So, inspired by the recent posts by Jeff Rients on his experiences with Monsters! Monsters! I finally snagged the PDF from RPGNow (it’s on sale for half-off the list price as I type this).
Monsters! Monsters! is a game that I’ve been passingly interested in for years, but just never managed to get my hands on before. I won’t bore you with the details of the game other than to say it’s essentially early Tunnels & Trolls but with the twist that the players are monsters who are sick of having their dungeon raided and have decided to take the fight to the humans and such outside the dungeon. It’s a cute conceit, and one that nicely illustrates the boundaries already being pushed in 1976.
Anyway, here I present my very first (and totally random, as is the nature of M!M!) monster party. It’s a fairly tame collection, featuring the two Orcs, one Gremlin, and one Ghost noted in the title of this post. That’s what simulating drawing playing cards at random got me. A second round of drawing yielded a group consisting of a Gorilla (think Grodd), a Mummy, a Shadowjack (think corrupt, shadow-dwelling wizard), and a Vampire (think D&D-style, not sparkly). That’s a much nastier crew indeed! We’ll see if they turn up for your entertainment eventually. For now, though, we’ll stick with the simpler bunch.
I had a few of moments of uncertainty when handling the Ghost. First, do Ghosts get Combat Adds? And if so, do they suffer penalties for having nulls in Strength and Dexterity? And if yes to that, should the penalties be −9 per stat actually being zero? I opted for yes on all counts. I was looking at this as some kind of poltergeisty telekinesis thing, or perhaps some kind of psychic damage. But I can certainly see choosing to go a different route. The second significant concern with the Ghost was that spells (which, barring my TK decision above, are the only way for Ghosts to affect combat) are supposed to cost Strength to cast, but Ghosts have no Strength value. Thirdly, spells have a minimum Dexterity required to learn and Ghosts have no Dexterity value. So I winged it and just figured I’d use Intelligence as the all-purpose stat for Ghosts’ magic use. Basically, in drawing a Ghost I appear to have found what might be the biggest hole in the entire game. Yay me!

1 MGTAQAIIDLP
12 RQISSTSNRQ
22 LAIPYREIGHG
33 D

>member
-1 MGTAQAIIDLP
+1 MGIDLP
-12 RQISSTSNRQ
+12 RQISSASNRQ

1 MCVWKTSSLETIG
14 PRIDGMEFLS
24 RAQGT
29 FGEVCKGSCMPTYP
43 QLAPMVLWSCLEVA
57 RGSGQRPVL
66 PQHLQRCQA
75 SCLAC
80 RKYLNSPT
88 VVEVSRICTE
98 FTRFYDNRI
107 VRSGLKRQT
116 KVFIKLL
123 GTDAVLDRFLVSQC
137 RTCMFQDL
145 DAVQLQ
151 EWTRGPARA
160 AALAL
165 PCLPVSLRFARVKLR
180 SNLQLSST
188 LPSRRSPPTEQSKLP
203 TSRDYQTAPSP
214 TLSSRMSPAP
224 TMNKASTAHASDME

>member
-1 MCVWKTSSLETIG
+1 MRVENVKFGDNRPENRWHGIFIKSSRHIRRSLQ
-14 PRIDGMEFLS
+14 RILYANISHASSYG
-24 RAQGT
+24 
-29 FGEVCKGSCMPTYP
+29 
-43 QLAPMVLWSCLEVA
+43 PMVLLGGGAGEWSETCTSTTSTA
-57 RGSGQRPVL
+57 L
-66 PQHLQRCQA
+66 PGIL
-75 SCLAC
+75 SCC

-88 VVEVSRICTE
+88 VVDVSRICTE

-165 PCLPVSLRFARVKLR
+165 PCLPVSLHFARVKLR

And now… without further ado… here are… the Maroon Marauders of Marksdale on the Marshes (And Municipalities More Metropolitan)! Lead by the big honkin’ mace of Luranng and steered by the clever machinations of the sinisterly smart Turunng, the Maroon Marauders are ready to make a name for themselves. Well aware that more than just steel will win the day, the Orcs have rounded out their warband with a couple of magical creatures: Grey Marjorie (the Ghost of the Princess Who Wasn’t Rescued) and Nynchitter Nast, the reasonably charming Gremlin with connections.
Luranng / Orc / 5′ 11″ / 200
Strength 16 Intelligence 7 Luck 14 Combat Adds 5
Constitution 11 Dexterity 8 Charisma ° Speed Normal
Weight Possible 1,300 Weight Carried Minimal Experience Points 0
Weapons: Mace (4+2)
Armor: Chainmail (5) & Viking Spiked Shield (2)
Turunng / Orc / 5′ 1″ / 180
Strength 10 Intelligence 16 Luck 10 Combat Adds 2
Constitution 10 Dexterity 14 Charisma ° Speed Normal
Weight Possible 1,200 Weight Carried Minimal Experience Points 0
Weapons: Scimitar (2)
Armor: Scale Armor (4) & Viking Spiked Shield (2)
Languages: Orcish, Goblin, Common, Hobbit, Gremlin
Grey Marjorie / Ghost / 5′ 3″ / —
Strength — Intelligence 15 Luck 30 Combat Adds 12
Constitution 11 Dexterity — Charisma ! Speed Normal
Weight Possible — Weight Carried — Experience Points 0
Languages: Common, Orc, Gremlin, Troll
Magic: Knock-knock, Take That, You Foe!, Oh-go-away
Nynchitter Nast / Gremlin / 4′ 3″ / 90
Strength 4 Intelligence 16 Luck 23 Combat Adds 6
Constitution 5 Dexterity 10 Charisma ? Speed Normal
Weight Possible 400 Weight Carried Minimal Experience Points 0
Weapons: Dirk (1d3+1) – Poisoned w/ Dragon Venom for a total of 2d+1
Armor: Steel Cap (1)
Languages: Gremlin, Common, Orc, Dragon, Troll
Magic: Brimstone Blip, Finagle’s Demons, Hidey Hole
Hey, What’s With These Guys’ Weird Charisma Scores?
In case you don’t happen to have a copy of M!M! handy (and you really should – did I mention it was on sale?) you probably don’t know that many monsters don’t get numerical Charisma scores. Instead they get these symbols that indicate the general reaction of humans. A question mark indicates contempt, disgust or disbelief. A degree symbol means “some” fear. And an exclamation point represents outright terror. There’s also a plus sign used to indicate “awe or liking.” But I didn’t wind up with any of those types this go round.
My first reaction, were I actually going to run M!M!, was to give the monsters some kind of Charisma score at least relative to other monsters. But then I thought better of it. If the game is effectively willing to do away with Charisma, why not let the players handle all of that stuff completely freeform? I mean, I absolutely despise the concept of “social mechanics” in games anyway. But that’s a different topic for a different day. And probably a different blog and blogger, too, since I’m not inclined to get into RPG theory 🙂